Ecosystem Roles

These civets are good dispersers of seeds given their preference for palm fruits and the large range of forest types they are found in on Sulawesi. They are also an important predator as the largest mammalian carnivore on the island. (Corlett, 2007; Wemmer and Watling, 1986)

  • Ecosystem Impact
  • disperses seeds

Economic Importance for Humans: Positive

There is evidence that Sulawesi palm civets are sometimes eaten if caught accidentally. Their pelts are sometimes kept as trophies if killed raiding livestock or caught accidentally. They have no great economic value to humans and is not specifically sought out. Sulawesi palm civets could be considered a pest controller, because of the large portion of rodents in their diet. (Wemmer and Watling, 1986)

  • Positive Impacts
  • controls pest population

Economic Importance for Humans: Negative

Sulawesi palm civets are known to raid chicken coops. (Wemmer and Watling, 1986)

  • Negative Impacts
  • crop pest

Conservation Status

Population estimates are difficult because of data limitations and their reclusive nature. The lower elevation forest habitat of the Sulawesi civet is at risk from extensive logging. The high elevation forest is less at risk due to the difficulty of access for humans. Some suggest that these civets could be at risk from hunting, but the native peoples of Sulawesi do not harvest civets due to their distasteful perineal gland. When hunting does occur it takes place in the lowland range of the civet. Sulawesi civets live in several protected areas: including The Dumoga Bone National Park, Gunung Ambang Reserve, Tangkoko-Batuangas Reserve, Lore Lindu Reserve, and Morowali Reserve. (Brooks, et al., 1999; Corlett, 2007; Schreiber, et al., 1989; Wemmer and Watling, 1986)


Sarah Meierotto (author), University of Alaska Fairbanks, Laura Prugh (editor), University of Washington, Laura Podzikowski (editor), Special Projects.



uses sound to communicate


living in landscapes dominated by human agriculture.


Referring to an animal that lives in trees; tree-climbing.

bilateral symmetry

having body symmetry such that the animal can be divided in one plane into two mirror-image halves. Animals with bilateral symmetry have dorsal and ventral sides, as well as anterior and posterior ends. Synapomorphy of the Bilateria.


an animal that mainly eats meat


uses smells or other chemicals to communicate


animals that use metabolically generated heat to regulate body temperature independently of ambient temperature. Endothermy is a synapomorphy of the Mammalia, although it may have arisen in a (now extinct) synapsid ancestor; the fossil record does not distinguish these possibilities. Convergent in birds.

female parental care

parental care is carried out by females


an animal that mainly eats fruit


An animal that eats mainly plants or parts of plants.

island endemic

animals that live only on an island or set of islands.


offspring are produced in more than one group (litters, clutches, etc.) and across multiple seasons (or other periods hospitable to reproduction). Iteroparous animals must, by definition, survive over multiple seasons (or periodic condition changes).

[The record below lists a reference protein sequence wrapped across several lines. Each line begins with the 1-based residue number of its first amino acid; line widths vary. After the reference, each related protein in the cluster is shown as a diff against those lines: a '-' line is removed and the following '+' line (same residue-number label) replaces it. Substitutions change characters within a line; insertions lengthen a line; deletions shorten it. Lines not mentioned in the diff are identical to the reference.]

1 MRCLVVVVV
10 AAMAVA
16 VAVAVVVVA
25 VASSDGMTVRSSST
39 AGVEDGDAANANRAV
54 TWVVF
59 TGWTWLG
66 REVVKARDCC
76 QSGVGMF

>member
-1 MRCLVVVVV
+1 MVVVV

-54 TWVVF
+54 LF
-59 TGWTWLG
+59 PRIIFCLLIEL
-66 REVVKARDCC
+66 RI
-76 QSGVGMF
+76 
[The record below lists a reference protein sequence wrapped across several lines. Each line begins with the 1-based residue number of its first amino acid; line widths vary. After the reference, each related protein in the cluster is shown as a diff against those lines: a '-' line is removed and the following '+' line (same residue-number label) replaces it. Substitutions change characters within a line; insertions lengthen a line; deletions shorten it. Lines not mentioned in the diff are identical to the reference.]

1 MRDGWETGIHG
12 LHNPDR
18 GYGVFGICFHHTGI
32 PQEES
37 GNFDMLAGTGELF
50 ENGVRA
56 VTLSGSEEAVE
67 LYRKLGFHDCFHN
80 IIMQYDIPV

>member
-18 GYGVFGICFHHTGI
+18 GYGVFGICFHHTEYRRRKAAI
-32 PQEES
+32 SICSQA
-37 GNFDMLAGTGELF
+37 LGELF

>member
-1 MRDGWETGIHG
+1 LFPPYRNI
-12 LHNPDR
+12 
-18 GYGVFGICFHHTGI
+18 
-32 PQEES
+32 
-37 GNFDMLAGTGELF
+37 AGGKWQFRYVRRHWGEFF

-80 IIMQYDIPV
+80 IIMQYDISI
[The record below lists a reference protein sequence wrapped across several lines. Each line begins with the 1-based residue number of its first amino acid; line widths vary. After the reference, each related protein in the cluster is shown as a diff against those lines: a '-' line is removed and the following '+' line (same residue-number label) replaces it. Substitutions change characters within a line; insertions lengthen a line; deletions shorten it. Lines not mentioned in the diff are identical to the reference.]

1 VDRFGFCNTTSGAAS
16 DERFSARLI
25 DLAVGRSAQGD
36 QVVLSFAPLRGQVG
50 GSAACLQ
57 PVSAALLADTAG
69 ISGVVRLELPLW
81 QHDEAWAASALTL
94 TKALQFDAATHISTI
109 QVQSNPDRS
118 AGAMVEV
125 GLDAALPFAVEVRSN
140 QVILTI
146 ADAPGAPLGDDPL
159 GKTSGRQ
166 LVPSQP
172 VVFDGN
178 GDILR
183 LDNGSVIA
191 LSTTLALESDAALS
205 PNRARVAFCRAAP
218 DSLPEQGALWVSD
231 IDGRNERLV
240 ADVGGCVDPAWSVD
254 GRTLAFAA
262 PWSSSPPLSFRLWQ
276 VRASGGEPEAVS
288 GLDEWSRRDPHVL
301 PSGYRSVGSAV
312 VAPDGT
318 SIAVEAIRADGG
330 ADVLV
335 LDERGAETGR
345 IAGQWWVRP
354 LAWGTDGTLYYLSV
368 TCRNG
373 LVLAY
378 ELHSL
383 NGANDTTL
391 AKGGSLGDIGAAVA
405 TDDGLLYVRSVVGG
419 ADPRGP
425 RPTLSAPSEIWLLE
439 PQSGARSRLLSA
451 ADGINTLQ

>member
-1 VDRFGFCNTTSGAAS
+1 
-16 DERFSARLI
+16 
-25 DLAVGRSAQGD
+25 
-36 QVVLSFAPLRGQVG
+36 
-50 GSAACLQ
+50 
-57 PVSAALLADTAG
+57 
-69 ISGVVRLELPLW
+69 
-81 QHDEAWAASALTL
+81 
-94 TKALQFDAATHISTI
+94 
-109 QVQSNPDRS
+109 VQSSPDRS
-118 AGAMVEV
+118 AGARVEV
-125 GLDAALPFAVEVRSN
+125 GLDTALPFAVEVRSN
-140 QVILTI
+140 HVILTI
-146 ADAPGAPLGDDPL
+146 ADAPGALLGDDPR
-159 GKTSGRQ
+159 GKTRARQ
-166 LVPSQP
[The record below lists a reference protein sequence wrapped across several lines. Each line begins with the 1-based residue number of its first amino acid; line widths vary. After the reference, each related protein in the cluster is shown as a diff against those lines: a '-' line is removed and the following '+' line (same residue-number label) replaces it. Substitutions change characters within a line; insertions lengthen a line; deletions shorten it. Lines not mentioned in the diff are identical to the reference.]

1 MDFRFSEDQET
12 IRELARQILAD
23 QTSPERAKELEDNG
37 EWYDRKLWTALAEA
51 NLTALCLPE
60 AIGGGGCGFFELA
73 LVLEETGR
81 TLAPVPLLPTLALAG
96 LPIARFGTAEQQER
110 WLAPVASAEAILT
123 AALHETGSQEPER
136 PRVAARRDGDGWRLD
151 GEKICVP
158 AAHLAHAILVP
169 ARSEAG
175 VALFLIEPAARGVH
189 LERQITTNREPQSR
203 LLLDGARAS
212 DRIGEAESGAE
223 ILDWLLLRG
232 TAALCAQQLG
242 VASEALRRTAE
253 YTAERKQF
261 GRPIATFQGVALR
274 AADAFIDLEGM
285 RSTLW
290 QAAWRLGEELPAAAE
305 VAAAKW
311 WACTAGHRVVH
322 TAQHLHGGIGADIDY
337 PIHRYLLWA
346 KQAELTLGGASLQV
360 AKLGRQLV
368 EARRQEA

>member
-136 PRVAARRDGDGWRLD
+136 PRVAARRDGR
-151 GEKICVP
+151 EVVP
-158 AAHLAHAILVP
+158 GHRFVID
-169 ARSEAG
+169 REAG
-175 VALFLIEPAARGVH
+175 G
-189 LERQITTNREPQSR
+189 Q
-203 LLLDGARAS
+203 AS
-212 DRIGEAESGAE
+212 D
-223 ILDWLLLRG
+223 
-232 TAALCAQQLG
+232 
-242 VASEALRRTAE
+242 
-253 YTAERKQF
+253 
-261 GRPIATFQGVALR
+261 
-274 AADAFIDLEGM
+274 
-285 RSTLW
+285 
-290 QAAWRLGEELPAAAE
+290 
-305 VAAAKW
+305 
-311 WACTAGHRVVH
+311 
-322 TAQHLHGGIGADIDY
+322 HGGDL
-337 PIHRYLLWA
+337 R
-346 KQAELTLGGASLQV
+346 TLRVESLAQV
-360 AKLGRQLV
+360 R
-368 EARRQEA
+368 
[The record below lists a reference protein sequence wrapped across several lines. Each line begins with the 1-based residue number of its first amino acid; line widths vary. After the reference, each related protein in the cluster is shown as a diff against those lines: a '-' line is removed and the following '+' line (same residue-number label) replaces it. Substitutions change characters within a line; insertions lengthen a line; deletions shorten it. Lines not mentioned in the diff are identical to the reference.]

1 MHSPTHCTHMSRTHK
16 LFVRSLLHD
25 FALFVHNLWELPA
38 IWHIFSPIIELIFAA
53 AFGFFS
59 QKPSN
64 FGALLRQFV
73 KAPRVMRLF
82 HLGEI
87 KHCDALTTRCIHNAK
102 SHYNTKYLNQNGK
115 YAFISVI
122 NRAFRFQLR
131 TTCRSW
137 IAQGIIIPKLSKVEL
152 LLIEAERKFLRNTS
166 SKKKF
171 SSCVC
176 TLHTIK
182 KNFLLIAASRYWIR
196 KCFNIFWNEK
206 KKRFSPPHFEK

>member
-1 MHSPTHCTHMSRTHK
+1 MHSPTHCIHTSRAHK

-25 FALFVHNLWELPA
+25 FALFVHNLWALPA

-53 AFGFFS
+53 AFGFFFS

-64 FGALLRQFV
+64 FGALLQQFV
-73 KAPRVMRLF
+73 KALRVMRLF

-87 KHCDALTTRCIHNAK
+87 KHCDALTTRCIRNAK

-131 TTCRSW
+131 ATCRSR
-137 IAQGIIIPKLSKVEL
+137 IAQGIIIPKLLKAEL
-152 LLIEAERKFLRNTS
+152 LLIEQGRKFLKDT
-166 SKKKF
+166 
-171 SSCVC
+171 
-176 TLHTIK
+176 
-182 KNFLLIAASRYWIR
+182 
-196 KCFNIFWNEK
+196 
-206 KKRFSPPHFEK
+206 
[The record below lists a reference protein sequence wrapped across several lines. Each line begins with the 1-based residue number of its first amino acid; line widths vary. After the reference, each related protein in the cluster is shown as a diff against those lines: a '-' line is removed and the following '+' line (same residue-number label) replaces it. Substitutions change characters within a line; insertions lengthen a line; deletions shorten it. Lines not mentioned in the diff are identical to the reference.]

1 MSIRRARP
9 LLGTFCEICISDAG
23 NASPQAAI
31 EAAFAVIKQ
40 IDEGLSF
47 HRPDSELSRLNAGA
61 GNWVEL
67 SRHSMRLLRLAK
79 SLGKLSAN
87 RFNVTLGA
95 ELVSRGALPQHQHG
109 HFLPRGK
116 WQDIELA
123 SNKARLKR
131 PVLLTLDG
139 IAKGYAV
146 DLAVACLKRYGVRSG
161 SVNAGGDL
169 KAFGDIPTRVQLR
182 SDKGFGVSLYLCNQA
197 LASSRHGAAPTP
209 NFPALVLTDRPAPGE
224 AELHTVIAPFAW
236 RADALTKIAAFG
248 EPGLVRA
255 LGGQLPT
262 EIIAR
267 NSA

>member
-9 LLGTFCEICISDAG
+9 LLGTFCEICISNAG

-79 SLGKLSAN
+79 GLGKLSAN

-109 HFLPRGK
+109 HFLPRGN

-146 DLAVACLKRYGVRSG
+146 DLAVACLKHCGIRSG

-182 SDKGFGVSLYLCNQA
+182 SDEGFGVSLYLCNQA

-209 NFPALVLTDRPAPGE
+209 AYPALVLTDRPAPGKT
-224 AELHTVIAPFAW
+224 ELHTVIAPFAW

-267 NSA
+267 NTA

having the capacity to move from one place to another.


This terrestrial biome includes summits of high mountains, either without vegetation or covered by low, tundra-like vegetation.

native range

the area in which the animal is naturally found, the region in which it is endemic.


active during the night


an animal that mainly eats all kinds of things, including plants and animals


found in the oriental region of the world. In other words, India and southeast Asia.

World Map


rainforests, both temperate and tropical, are dominated by trees often forming a closed canopy with little light reaching the ground. Epiphytes and climbing plants are also abundant. Precipitation is typically not limiting, but may be somewhat seasonal.


reproduction that includes combining the genetic contribution of two individuals, a male and a female


lives alone


uses touch to communicate


Living on the ground.


the region of the earth that surrounds the equator, from 23.5 degrees north to 23.5 degrees south.


uses sight to communicate


reproduction in which fertilization and development take place within the female body and the developing embryo derives nourishment from the female.


Brooks, T., S. Pimm, V. Kapos, C. Ravilious. 1999. Threats from deforestation to montane and lowland birds and mammals in insular South-east Asia. Journal of Animal Ecology, 68/6: 1061-1078.

Corlett, R. 2007. The Impact of Hunting on the Mammalian Fauna of Tropical Asian Forests. Biotropica, 39/3: 292-303.

Lee, R., J. Riley, I. Hunowu, E. Maneasa. 2003. The Sulawesi palm civet: expanded distribution of a little known endemic viverrid. Oryx, 37/3: 378-381.

Lydekker, R. 1896. A Hand-book to the Carnivora, Part I. Cats, Civets, and Mungooses. London: Edward Lloyd, Limited.

Schreiber, A., R. Wirth, M. Riffel, H. Van Rompaey. 1989. Weasels, Civets, Mongooses, and their Relatives: An Action Plan for the Conservation of Mustelids and Viverrrids. ICUN/SSC Mustelid and Viverrid Specialist Group: 1-99. Accessed October 08, 2012 at

Veron, G. 2001. The Palm Civets of Sulawesi. Small Carnivore Conservation, 24: 13-14. Accessed November 12, 2012 at

Wemmer, C., D. Watling. 1986. Ecology and Status of the Sulawesi Palm Civet Macrogalidia musschenbroekii Schlegel. Biological Conservation, 35: 1-17. Accessed October 08, 2012 at

Wemmer, C., J. West, D. Watling, L. Collins, K. Lang. 1983. External Characters of the Sulawesi Palm Civet, Macrogalidia musschenbroekii Schlegel 1879. Journal of Mammology, 64/1: 133-136. Accessed October 08, 2012 at

Wilting, A., J. Fickel. 2012. Phylogenetic relationship of two threatened endemic viverrids from the Sunda Islands, Hose's civet and the Sulawesi civet. Journal of Zoology, 288/3: 184-190. Accessed December 08, 2012 at